The head of the Shin Bet domestic security service, Nadav Argaman, has told ministers that they must keep his organization out of the business of tracking civilians after it had previously monitored the movements of COVID-19 patients at the height of the coronavirus pandemic.
Argaman opposed renewing or legislating for a controversial program that would allow the security service to use sensitive personal data to track coronavirus carriers, using methods normally reserved for counter-terrorist operations.
The Shin Bet chief was speaking to ministers on the so-called "coronavirus cabinet" - and while officials were outraged when recordings of his comments were leaked to the media, the revelation of his point of view is good for the country.
"What I am asking is that the Shin Bet not be included in legislation [to track civilians]," Argaman is heard saying.
"What is needed is training that the Shin Bet is willing to provide as a solution, in the event that there is an outbreak… so there can be a civilian response for the State of Israel in the coming years."
Ami Ayalon, who headed the Shin Bet from 1996 to 2000 after completing his military service, was taken aback by the power the agency had over the lives of Israeli civilians.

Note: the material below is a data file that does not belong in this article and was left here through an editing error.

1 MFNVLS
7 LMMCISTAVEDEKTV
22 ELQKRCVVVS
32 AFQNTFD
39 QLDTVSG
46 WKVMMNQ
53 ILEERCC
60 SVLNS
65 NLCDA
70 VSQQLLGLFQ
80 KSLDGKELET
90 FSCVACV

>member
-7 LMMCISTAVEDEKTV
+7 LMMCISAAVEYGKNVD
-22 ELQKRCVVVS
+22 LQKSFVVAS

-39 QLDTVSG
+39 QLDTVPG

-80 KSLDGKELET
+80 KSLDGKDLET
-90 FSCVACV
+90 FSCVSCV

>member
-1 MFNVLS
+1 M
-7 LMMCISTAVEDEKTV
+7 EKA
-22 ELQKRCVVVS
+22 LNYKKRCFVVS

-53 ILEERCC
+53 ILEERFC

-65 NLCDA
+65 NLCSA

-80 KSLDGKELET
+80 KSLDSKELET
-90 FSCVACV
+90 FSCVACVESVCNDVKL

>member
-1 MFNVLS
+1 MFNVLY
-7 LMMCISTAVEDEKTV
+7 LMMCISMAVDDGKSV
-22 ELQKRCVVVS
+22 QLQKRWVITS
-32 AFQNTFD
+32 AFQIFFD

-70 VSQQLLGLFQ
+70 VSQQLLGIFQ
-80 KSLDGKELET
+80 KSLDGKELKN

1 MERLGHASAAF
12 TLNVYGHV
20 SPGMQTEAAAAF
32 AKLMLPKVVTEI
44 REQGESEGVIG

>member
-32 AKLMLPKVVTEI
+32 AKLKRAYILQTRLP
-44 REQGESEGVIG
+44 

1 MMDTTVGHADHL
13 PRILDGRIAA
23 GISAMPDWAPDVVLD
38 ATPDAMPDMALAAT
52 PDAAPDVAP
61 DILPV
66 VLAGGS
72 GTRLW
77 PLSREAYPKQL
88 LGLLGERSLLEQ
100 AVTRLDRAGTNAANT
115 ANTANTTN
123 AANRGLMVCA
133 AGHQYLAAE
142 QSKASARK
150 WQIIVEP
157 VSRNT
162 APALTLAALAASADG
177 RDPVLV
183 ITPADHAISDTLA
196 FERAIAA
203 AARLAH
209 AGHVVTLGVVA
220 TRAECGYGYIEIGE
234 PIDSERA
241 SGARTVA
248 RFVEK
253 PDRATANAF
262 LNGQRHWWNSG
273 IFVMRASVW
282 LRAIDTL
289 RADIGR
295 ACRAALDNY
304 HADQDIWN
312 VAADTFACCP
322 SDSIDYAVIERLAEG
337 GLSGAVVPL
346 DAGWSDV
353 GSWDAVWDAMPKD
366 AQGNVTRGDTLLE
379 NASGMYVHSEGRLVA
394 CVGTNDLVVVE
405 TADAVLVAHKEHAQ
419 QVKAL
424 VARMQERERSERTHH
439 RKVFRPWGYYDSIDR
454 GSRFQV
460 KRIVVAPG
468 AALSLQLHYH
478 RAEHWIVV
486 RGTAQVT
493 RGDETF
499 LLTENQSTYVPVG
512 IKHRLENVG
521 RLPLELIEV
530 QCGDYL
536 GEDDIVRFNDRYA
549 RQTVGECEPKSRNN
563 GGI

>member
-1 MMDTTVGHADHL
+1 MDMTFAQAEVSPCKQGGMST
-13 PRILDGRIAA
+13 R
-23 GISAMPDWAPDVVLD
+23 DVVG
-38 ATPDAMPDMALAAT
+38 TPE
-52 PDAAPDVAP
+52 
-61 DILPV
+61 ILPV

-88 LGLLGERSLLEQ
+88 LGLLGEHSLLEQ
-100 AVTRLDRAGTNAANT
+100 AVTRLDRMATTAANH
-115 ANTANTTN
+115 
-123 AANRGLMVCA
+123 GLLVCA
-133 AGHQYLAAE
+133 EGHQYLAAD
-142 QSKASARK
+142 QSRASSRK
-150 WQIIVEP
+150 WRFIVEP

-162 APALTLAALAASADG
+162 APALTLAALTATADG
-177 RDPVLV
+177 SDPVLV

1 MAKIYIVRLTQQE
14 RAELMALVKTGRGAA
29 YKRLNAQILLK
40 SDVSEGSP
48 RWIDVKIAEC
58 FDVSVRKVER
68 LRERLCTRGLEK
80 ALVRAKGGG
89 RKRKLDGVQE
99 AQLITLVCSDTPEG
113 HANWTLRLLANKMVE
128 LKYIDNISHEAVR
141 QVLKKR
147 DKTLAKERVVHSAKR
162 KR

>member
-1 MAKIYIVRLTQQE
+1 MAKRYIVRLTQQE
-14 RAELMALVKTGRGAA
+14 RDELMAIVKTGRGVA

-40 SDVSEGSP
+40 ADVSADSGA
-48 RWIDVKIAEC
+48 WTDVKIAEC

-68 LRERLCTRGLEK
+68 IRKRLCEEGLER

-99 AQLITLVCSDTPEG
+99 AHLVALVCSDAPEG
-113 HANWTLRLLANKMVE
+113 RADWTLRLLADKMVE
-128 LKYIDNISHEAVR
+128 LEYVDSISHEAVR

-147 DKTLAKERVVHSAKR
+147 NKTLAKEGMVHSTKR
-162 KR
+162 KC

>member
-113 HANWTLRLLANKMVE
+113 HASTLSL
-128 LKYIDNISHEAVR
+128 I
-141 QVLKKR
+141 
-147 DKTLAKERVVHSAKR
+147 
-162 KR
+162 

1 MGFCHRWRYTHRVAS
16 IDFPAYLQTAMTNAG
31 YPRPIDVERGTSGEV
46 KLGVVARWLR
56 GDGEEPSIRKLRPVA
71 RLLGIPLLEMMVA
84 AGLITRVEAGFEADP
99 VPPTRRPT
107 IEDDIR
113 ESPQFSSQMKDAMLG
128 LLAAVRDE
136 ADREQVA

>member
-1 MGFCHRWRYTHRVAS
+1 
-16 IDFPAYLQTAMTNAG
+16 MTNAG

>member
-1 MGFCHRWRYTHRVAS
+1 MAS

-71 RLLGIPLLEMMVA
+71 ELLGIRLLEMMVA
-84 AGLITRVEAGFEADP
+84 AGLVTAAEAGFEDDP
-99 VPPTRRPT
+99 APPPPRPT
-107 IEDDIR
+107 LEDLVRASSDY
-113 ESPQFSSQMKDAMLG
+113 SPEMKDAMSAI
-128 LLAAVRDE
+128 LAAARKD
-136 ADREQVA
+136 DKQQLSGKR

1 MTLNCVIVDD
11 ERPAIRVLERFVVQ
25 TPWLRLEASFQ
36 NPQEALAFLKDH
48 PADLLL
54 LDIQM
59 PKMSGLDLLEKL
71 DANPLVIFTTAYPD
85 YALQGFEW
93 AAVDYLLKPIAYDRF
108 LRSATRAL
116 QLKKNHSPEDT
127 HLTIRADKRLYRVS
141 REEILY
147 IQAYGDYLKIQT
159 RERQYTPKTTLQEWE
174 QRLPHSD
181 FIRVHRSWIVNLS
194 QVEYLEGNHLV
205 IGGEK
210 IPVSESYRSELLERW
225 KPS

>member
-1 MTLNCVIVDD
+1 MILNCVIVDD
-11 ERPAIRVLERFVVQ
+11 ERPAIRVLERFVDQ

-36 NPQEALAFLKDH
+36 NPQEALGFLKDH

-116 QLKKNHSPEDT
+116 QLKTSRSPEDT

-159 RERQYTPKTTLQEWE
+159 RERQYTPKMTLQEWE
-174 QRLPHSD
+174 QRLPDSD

Ayalon defined the boundaries he believed should be in place and removed the organization's involvement in matters such as vetting journalists who cover security affairs and other issues he considered to be overreach.
Ayalon's term at the helm solidified Shin Bet's organizational values. Its mission is to protect the national and security interests of the nation, but its leadership is burdened with ensuring there is no misuse of its power.
Enlisting the Shin Bet to track the movements of Israelis was decided on at the height of the pandemic and was approved for a limited time using emergency measures.
The organization succeeded in locating one-third of those infected by COVID-19 from mid-March to the end of May with 95% accuracy.
The Supreme Court ruled legislation must be put in place to ensure the information collected is not misused.
Argaman also believes that further tracking must be handed over to civilian hands and the Shin Bet has offered to help.
The organization must never be sullied by allegations it is serving an illegitimate political or anti-democratic purpose.